Guilty by reason of race.
- Publication date
- Guilty by Reason of Race, Evacuation and relocation of Japanese Americans (United States : 1942-1945), Japanese Americans, World War II (1939-1945), Asian American culture, Prejudice, Prejudice, World War II (1939-1945), Asian American culture
- Public Media Inc / Films Incorporated Video 4411 North Ravenswood Ave Chicago IL 60640-5802 USA (800)826-3456 (773)878-2600 http://www.publicmedia.com/
Examines the conditions of fear and prejudice which resulted in the internment of American citizens of Japanese ancestry during World War II.
Portrays the fear and prejudice which led the United States government to take American citizens of Japanese ancestry away from their homes and businesses during World War II.
- 2015-07-16 23:48:01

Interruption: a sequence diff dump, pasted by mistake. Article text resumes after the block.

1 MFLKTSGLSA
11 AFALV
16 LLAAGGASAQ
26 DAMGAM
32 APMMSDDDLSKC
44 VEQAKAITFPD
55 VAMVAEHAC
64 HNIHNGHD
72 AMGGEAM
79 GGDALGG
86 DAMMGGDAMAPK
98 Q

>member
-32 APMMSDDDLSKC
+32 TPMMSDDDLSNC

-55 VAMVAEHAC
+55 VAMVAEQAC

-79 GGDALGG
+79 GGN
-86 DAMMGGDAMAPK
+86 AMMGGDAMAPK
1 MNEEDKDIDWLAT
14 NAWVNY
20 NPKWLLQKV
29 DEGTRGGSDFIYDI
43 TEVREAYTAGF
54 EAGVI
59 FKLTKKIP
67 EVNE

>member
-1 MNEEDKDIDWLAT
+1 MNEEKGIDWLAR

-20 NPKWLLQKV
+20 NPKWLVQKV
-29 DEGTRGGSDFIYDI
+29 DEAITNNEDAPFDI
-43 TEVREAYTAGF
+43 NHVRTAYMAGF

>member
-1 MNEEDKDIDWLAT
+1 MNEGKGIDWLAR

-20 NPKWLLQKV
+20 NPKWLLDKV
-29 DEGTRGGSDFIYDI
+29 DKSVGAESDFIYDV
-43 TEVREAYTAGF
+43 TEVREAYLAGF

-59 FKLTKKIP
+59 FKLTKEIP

- The internment as you and so are the photographs that are its Chronicle. They were put together by the California Historical Society and sent on a national tour of museums the pictures were brought out of the National Archives. Into the national chestnuts. So is the executive order itself. If you think everybody in the. Boy's father. Of the millions who will study and feel the pictures probably none will experience more than Edison Uno and his family he and his wife were incarcerated so where is sisters Mrs Amy she had Mrs cake an echo. All. Of. Them and Rosie O. no experience the shock of remembrance in Washington where great decisions have been made. Go to that little girl was just about your one nine hundred forty two and you can see she was. A very blank look on her face because she didn't know what was going to happen I was just about the same it is Sunday came I remember kind of. Hung on for Dolly are something. The big people running around. Thing because you are you really felt like an American and never knew anything more than being an American and all of a sudden one day all the shopkeepers on the way to school and people you knew where they considered your friends turn their backs on you start calling it Japanese courts so friendly. Number we could only take the things that we can carry. Somebody that I question why we left behind. In your expression on her feet. Loneliness. Of an empty feeling that. This was her country he was being sent away for no reason at all. How would you react. To. Really. Remember the little boy who kept on saying to his mother going back to America. Almost certainly everyone in turn felt some profound bitterness for several thousand it was unbearable. As soon as I could as soon as the war was over they moved to Japan. Masowe are much she won of those former Americans lives in Tokyo. It's the body or after you've got to late. Well. They called all the disloyal citizen what they call in. And vast that they want to do that we want to give up the servant chip. And. Was this was on my own accord. So. I don't really knowledge myself and she turned and from there they transferred us to send a face so you were a citizen of no country no country yes that's right. Why did you. Well tell you. Actually I lost confidence. What thinking back before the war but. I want to call these anti Japanese. Especially in California there were very strong. And to gain from that and also. For and. I felt I mean that if either side. Wins a war. If I. Felt that if I remain in state that that. Why Jack. Jack you know. I wouldn't necessarily call it bitterness. It's a consciousness the self-consciousness I know sometimes I've been chastised for that I should try and forget the past and yet the past always had some relevance with our present feelings I walk down the street and I'm aware that. I may be the only only own Oriental in the crowd and you get this feeling of being alone in a cloud. Regarding. This happened when I first applied to work for the Y.M.C.A. my present employment by the way when I was being interviewed and screen as to where that would make a. Good Y.M.C.A. director. I was asked and I don't know how important is to be but I was asked whether or not all else being equal if I were competing for a particular job with a white fellow whether or not I'd be willing to take that job at a less a salary. You know I think that I go along the same tone that we do forget. Just how it was all I have time. Same. Thing might happen to Americans over in your and Germany. Some of the police who had the same situation. You might be put in an internment camp. But you can hold a great joy in your life. I've finished my hospitalization I was also a retirement now is that a captain in the United States Army and I was in full uniform all set to get on a ship to be shipped back to Hawaii so I thought I should get a haircut. Make myself look good on percent of all because I wanted my folks to be happy and proud when they saw the sun returning and my uniform at four rows of revenues. I'd hook away my hand has to be and I want to abolish shop and Oakland this is right near the military terminal and I saw three chairs all empty so I walked him. This file approach may assess what are you here I'm an American uniform What are you I says I'm an American this is no your Chinese Now if you want to know where my father was born I was born in Japan we don't cut job half. And I could have slugged them at that point but I decided. I should not the sought of a uniform so I just kind of Ron and I said I feel sorry for you buddy. I left out but this was in nineteen forty seven. So. It's a long time. And a lot of water's gone a little. And this test the thought of this country if they get together. And they've done that with the Japanese Americans I think that they have been forgiven you. But forgiving is not the same as forgetting. While the Japanese Americans may have been forgiven for whatever it was their neighbors believe they had no single act of espionage or sabotage. Ever was proved. And the Japanese Americans remember in large numbers every year they go into the desert to man's an arc at the foot of Mount Whitney to honor their past and attend their graves. Ironically they go there because of a problem they have as in every part of the population the Japanese Americans have a generation gap. Most of the oldest people most of those who suffered in the relocation camps want to keep quiet about it. The say in the NIE say wanted hidden but the signs say the third generation. Wanted remembered and studied and re-experienced it was day the youngest Japanese Americans who started the man's in our pilgrimage in one nine hundred sixty nine. It is the sand say who have four stories of vents up against the national conscience. OK In the beginning people who then of the fact that these young people were talking about the can. You know they didn't want to talk about it but three or four years that people don't really started looking into it but I think that people appreciate it now because it seems the finally talked about it and the pain is still there and the boss of one's dignity but the fact that you can be open about it and look and say that it's affecting their children. But if they talk about that that may prevent some of their children having to go through that. As a result of the war most of the people all of the people in the United States and Western United States that were of Japanese ancestry were put into the camps I think. This more than anything. Frightened and he said they didn't want to cope with it. They've been good Americans all their lives they had. Spent their entire high school career you know working to fit in the American society and then all of a sudden that society rejected them for reasons that I don't think they really understood the side from fact that they were Japanese. So they grew up. Trying to be Americans American slap them in the face I think this is perhaps some of the things that I saw when I went to the Manson our pilgrimage and stuff like that this is why it was an emotion but you talk to people in the start and to start trickling down their cheeks. That's how important I think that's how important that we look at it for sort of the the mental health in many ways of the Japanese American community that we have to look at these things rather than just try to bury it because going to come back in one form or another during World War two it was to the advantage to to the American government that Japanese Americans have a sneaky you know spying kind of stereotype and that was because United States is at war with Japan. Also it just shows how the stereotypes of minorities in this country are very dependent on the United States relationship with their mother country we have to realize the mirror the racism you know in America we have to realize the kind of oppression that goes on in our communities that still there we have to realize that. Even though the Four Four Two thought very hard valiantly in the Second World War two Japanese students in Georgia will beat up by returning Vietnam veteran sane euro group I just came back you know from killing kooks. Edison who know now lives in San Francisco he's an administrator at the University of California and a leader in Japanese American affairs. Thirty years ago when he was thirteen he and his family lived here you know when I was now a kind of Cemetery just outside Grenada Colorado. That's sad. Well there's a sadness yes in that. I look at these plants the cactus. And I feel the heat here. Sage brush. And you know it reminds me that. My mother who flew had to live under these conditions are like the the desert plants here you know she had to be very strong in order to endure under the circumstance. The food was substandard housing conditions were substandard but I think all of the physical conditions whether it was followed or whether it was the was there those things human beings can endure. Take just like these plants here you know they they they grow in spite of the weather but I think the most damaging thing was the psychological damage of what happened to the Japanese American family you know what happened to my mother who worried about her three sons who volunteered from this camp to fight for liberty and justice in Italy and France in the Philippines. Fortunately most of us have survived this ordeal with this experience. Without too much bitterness. Although we did pay a great price and I think that price is that we have very few outspoken leaders in our community we really haven't developed what I call a true American we are we are still second class. You know we were like a victim of rape. All of our constitutional rights were denied us and a victim who has been raped of his cost to tional rights because he believed in the Constitution in the Bill of Rights is victim who has been raped that way does not like to talk about it nor does he look at his attacker he does not point the finger at the one who is guilty but he looks at himself as being responsible for that unspeakable crime. And I think this is one of the stigmas that most Japanese Americans live with today that they feel a very heavy sense of guilt and shame that they were different that they could not prove their loyalty. Although in their hearts they knew that they were. And on the battlefield they proved it many times over. The. Last still there but this thing happened again. I would have to say it's possible of course but play I would prefer to say that it's not possible but as you're aware legally the law still in the books for example the executive order that call for the back to a small is up by the Supreme Court unanimous decision it is still a lot of laughs. So legally I presume if you want to carry out. Racism that can be done. Could it happen again. Have we changed enough to prove I don't think we had no I don't think I think it could unless we're going to have to take some affirmative steps in the area trying to develop a better understanding a better climate. Which we can and in the event of catastrophes of this type that will be able to react with the courage and strength and then we had before we have to reexamine what happened in the past. As one who believes in the principles of freedom and justice liberty I think it's very important that we recall our mistakes and I think that we ought to know that in one thousand nine hundred two. A mistake was made and American citizens of Japanese ancestry were incarcerated in total violation of their constitutional rights. And therefore I think it's very important that everybody know that this happened because it can happen to blacks it can happen to check on it can happen to poor It could happen to political discipline. Yes it could even happen to newsman because they too may be suspect. Trying to mold public mind this is part of an education and I think it's very important that all Americans understand and realize that this is part of our heritage the constitution after all it's just a piece of parchment it's a piece of paper and you can put it in a frame and put it up on your wall and you get it and parchment or get it screw lingo if you want to but it's still a piece of paper until you give it reality to you give it for years until you give it recognition and so I think that that's one of the main things that we learned and that is that even here even here and a country that loves this liberty and people who are devoted to free society. Would let a thing like that happen I think shows that constitutions are just pieces of parchment unless you give them a reality. Another part of reality is that people who look like this because they looked like this got very special treatment the United States Supreme Court determine that it was all right because of military necessity no one can guarantee that there will never be a military necessity again. In one nine hundred fifty the Congress passed over President Truman's veto a lot called the Internal Security Act one part of it provided for detention camps to be used in case of national emergency. Edison who know was one of the leaders in the drive to get that part of the Act repealed finally happened last year in the camps no longer exist but the executive order still exists in the National Archives in the common law in the memories of American citizens. The Supreme Court decisions giving it support have not been reversed so the question remains could it happen again and the answer is there is no reason why it couldn't. Trying to run Iraq. The cops. Now they come back that to a place and a time unique American experience. These pick at or in the heat and when the desert to look again at what made them different and separate from all that countryman. It had been nearly incredible. The United States was losing a war to Asians. As the Japanese had swept through the obscure archipelagos of the Pacific. And old wave of feeling had swept the American West. People who looked like those winners in the Pacific where mistrusted and feared it was decided that they must be moved away from where they would help that enemy they resembled. One hundred ten thousand Japanese Americans most of them American citizens were sent from their homes to detention camps in the great American Wasteland the decision to move them was made by Americans among the very best Americans all Warren was one of them. So where Henry Stimson Jondi McCloy Hugo Black and William O. Douglas Milton Eisenhower was a part of the program and so was Tom C. Clarke. The executive order to do it was signed by the president of the United States Franklin D. Roosevelt. The leaders of the nation where the prosecutors the jury and judges in a significant American trial. Now it is possible for a defendant to look back to see yourself across thirty years back and that the cure your time when she was tried. The verdict suggests a question could it happen again. And. Perhaps a long haul. I will every battle Carol. Also on what happened. Well I think as. We made a mistake at the time of course these conditions existed that it appeared. But I think that the reason that I had then a basic foundation lane missed understanding. And then growing up in the West Coast. Take California. At least some people say that. The Japanese. That animosity or hatred grew as the Japanese American population increased the image of the yellow peril was created on the West Coast as a real part of the image there where these laws no one born in Japan could own land in California nor least said for more than three years no one born in Japan could become a citizen of the United States and after nine hundred twenty four No one born in Japan could be admitted to the United States. Those born in Japan are called the say their children born in the United States and therefore American citizens are called nice. They were almost never called Americans usually they were called japs. The man in charge of the defense of the West Coast when the war began was a lieutenant general named John De Witt He said A Jap said Japp makes no difference whether he is an American you can't change him by giving him a piece of paper the piece of paper didn't change their looks their problem was that they were conspicuous. I'm mad. Japanese dog strikes in the Pacific and Washington State Department gives the incredible news to reporters who have been awaiting news of peace negotiations with a sly war crazed Jepson whimper here I'll be told leads the L.-I be done little yellow belly spoke claiming the rising sun for their own. Japan's so-called negotiators give their oil iot smile while bombs are actually falling on how why. In American history there has been no event more conspicuous than that sudden and deliberate attack on that date which will live in infamy. It is remembered here at the grave of the U.S.S. Arizona and her crew. The problem for Japanese Americans was that they looked just like the pilots of those airplanes one of those who remembers as a United States senator. Well it was just on a Sunday for us. Or get ready for church but one they are rated I'll set this was the real stuff. Well for a moment I thought the days ahead would be very difficult once. The days were made more difficult by some old ideas and some efforts of the American Legion in California. Surprise attack at Pearl Harbor. Sarno to stun the American people. To the new green. And give them I wouldn't say it's right. In the nature of his warning them that they had to do everything that they could to protect their persona coast. Where the bulk of the Japanese population Merica Wisconsin treated. The American Legion one of the Japanese Americans moved so did many labor unions chambers of commerce agricultural groups and notably the Native Sons of the Golden West at that time it was a fraternal order open only to white people born in California. Champneys again Trish. Might say this is a. Only were they not loyal to their country. And we didn't want to really disloyal to me and I think. That book mind. The Japanese more clues. And they pay were excluded. In ninety three was. Now you say they were loyal to their own country but a great many of them of course were citizens of the United States. Where they to do you think loyal to Japan. Now it's hard to say that they want. Not because they were. They were only on to the creek to their homeland. The pressure was sufficient the order to move was posted March twenty fourth one thousand forty two. It was a safety measure that was taken and that the time I think it was good because of the way the Japanese attacked. Now the ones they gave us reason to doubt their sincerity and their fairness even while there's. The why do you think they were treated that way for instance and the Taliban's and Germans were not were also our enemies at the time. She could save they proved to be good citizens. The United States and Chairman people you couldn't be true you can even read any of. Us have team. But the Japanese had not proved this is this how they can prove that to us. What could they have done differently than they did I mean what what basis was there for a feeling that they were disloyal. Only the conduct of the Jap. Well when the war with. Ice quite chipper thing but. Still I kept on with my business until I can go to a law saying this anymore though they had a curfew on. And they are all real nice this being a little community where there are real nice we knew each other. Many friends trying to back this up but they couldn't do very much in the church friends. And until the last moment I says. They can't do this. Because the Bill of Rights in the Constitution. Thing. My orders to proceed to this camp and set up the security and I have just related to being a long cannot comment. A soldier's duty as you heard told her not. To reason why a soldier's duty is to do. And we were at war. As we were taught when you go to war. I'm not late the enemy. If he lived in California or in Oregon or western Arizona if he had been born in Japan or even if just one of the great grandparents had been he had to move. There was little time to settle his business so he sold in a hurry or gave it away or lost it. The up. Each person could bring only what he could carry. For many that was a baby. I. I. Mean. But. The memories don't come until I walk around with the best picture. Little Family which was which is there that you don't remember or. Don't recall the white. Come into focus. Little things like the reading further by the way we waiting to get on buses and the trucks to take us to the housing projects of ever graced the girls. I remember when we were on the back back of the truck. People. Down that whole. Thing it was difficult. To feeling of a little girl you could think about it I wonder what I felt at that moment. When I saw this picture I had no idea it existed and the surprise that if they even existed was just almost too much because I look back on O.T. that no question that those were directed there were dark days in Japanese they were dark days among Americans I think but in talking to my father he tells me that grandfather had any fear at this moment the picture was taken in fact it's my father his son would be in turn in a special camp in he would be responsible for the two boys that you see it there until the picture I think we see back there is a man that was very frightened. I was scared I don't know what's going to where we're going to knew that was my first train ride in my fridge out of state trip. I'm not scared. I was fortunate that I had my husband with me and I had two children son who is two year old daughter. And I just found out I was pregnant and I was scared. Because that's penny you know what brings Bethany. The. Sad Anita racetrack was an assembly area this is a nice she was there when she got married she and the bridegroom were taken under guard to a justice of the peace in Pasadena and immediately returned her mother couldn't attend because she was an alien. Now you haven't been back at this spot thirty years of you know what does it do. Good. It is a very peculiar feeling because home we were here thirty years ago they were barbed wire fences and the you know the guard towers and things like that and it. Just gives you a terrible feeling when you think back back on the things that were happening to us at that time. I looked back and I say could it have actually happened you know is that for real. Would my children believe me if I tried to explain it to him you know this is it's very you come back with mixed emotion you really do. The trees around here are the same but the the guard towers I'm tearing the barbed wire fences on here and that's because there aren't twenty two thousand people are true to its It's a very lonely feeling I think it's a different kind of a lonely feeling than the kind of lonely feeling we had when we were all brought here. To try to keep the family families together so that it was stable. Stalled two to a family. Please. If you know that you're just this in the stable you go to gold to us. Place clean the room. Let's not this is so I but when you lose it if you have to sleep. Mr to Kato went back to the Santa Anita stables for the first time in thirty years just to show us his former home he has no plans to return. It's quite a bit of World War two history a. Little. So people who are mostly because they were getting ready to be in place. To be sure to be learning from California beaches little to. Remind a this year which is ridiculous of course but. To fill to. Use it as excuse to move. To these places. This with our apartment if you're going to word use the word why did we get a room and. Not our stall we were given preferential treatment because I was obviously pregnant and it without that I should have a nice room with the floor and all our friends pain by then P.C.R. room which had a floor which had a window for will because this was the first visit to the place where he was born. Doesn't look like much good. There was a family in the back part in another family in the front part when you mean it was one inside and one house here because of this railing it was not there at that in all the army has expanded the chipping a stone so I do you do they go after going there we would go in front and then you pass through other people's quarter and then you went into the N.B.A. owner of the one or two into your own area but about the enclosure see of no privacy in those because I'm also is of a comp you could hear every Well they don't understand in the balance because you see that the topic both in there and you really have the whisper Otherwise everyone knew their business. Yeah I'm reading this is the part that is really degrading you had no privacy so ever the degradation of it all having to go to shower with the hundred fifty people at one time with no shower curtains I think they do the things that sound that rankle and and stay with me With us are rumored what would happen to a greater truth. I think we tried going through the Words like we would all be disseminated by. We would all be immediately placed on a ship to go back to Japan and what was then the fear was that what we do in Japan after all we knew nothing about Japan all we knew where the United States. Now there is some sense of awareness of the internment recently in the Dorothy Chandler pub in of the Los Angeles Music Center a sophisticated crowd attended a glittering opening of an art exhibit. Many of the paintings and drawings were done in mattress covers and wrapping paper and old boxes. The artists all were Japanese Americans incarcerated in the ten relocation camps. Their studios were in places with these names. To me like and man's and California. Post and then he'll a river or as on a. Rower and Jerome Arkansas. Mina Doak Idaho. Topaz Utah. Park MT Wyoming. Grenada Colorado. The fops and words are of those who were there. That we had to stand in line for everything. Mine for the mess hall line to take a shower. Lines every time. My mother never saw some morning can almost never reading them then some you time when we happen to be in the same as home with her. I think thing that. Comes to my mind. Must not happen to bad. But watch fast but. I. Think several They gave us the thirty six hours notice that there. Are signs you get paid for to devolve into your hundred dollars a month. That that was an arbitrary figure for all those who want it look like. We were put behind bars by. An enclosed by. The police I was born an American and I was American all the way through it I just I just want to every night in my. Head like a memo nightmare I want to. Run many different nowadays. Many here but there were also moments of joy and happiness and make a lot of. The little boy just a lot of building just put up in a hurry like men. Family was killed by a lie had a worry. They heard about it. I'll let the lateral flight. Hike a. Jump that is opportunity of being able to lead. In some cases the people were allowed to leave the camps to work temporarily or to relocate in the central part of the country or they could leave permanently to go into the army. No one had to the young men were classified for C. and Amelia's and were not drafted but twenty five thousand of them in the list. Like all the other kinds of Americans many of them died. Proving their loyalty. I. Want to put a second coming but composed of American citizens of Japanese ancestry with up the rescue of a loss but I do know World War two. The top story in the barge borrow still Brian. Layout but the place comes from Going to me Richard. Let's go to clubs up there six days a little bit broader birthright Germany comes back. Back to New York from overseas come with one of the most amazing fighting out but of the war it's the famous four hundred forty second combat scene mainly need a Americans. Hundreds of friends and relatives there on the pier for the boys their men have been wondering how they'd be received by clear for the court to discrimination and persecution against American born Japanese have hit them hard. These are Americans with Babylon or zombies or passed by any new middle comparable Saw Stop fighting it must be meddled outfit in the entire service. Wandered on forty second had almost four thousand Purple Hearts and today the nation I call it the words of Franklin D. Roosevelt American Islam is not and never was a mark of a break from than American of them is a matter of the mine. Owners to no one from a camp to the four forty second back his mother was still in detention. The first thing she said when he saw me and we had a chain link fence between us here I had my uniform on with my overseas markets and all. He said I knew you'd be back I said was How did you know he says well I prayed I pray daily and then from that we went into a visitor's cottage and this is one of the things that always sticks in the back of my memory that here I was a returning veteran from overseas coming my homecoming was sitting in a visitor's cottage with a U.S. marshal that pistol in all honesty I just standing over says I spent an hour with my family. Mrs homecoming. Let some real bitter and feelings in my mind because it's not the typical kind of homecoming you know that it is returning soldier gets when he comes back in the ward and if this is the best that they could do.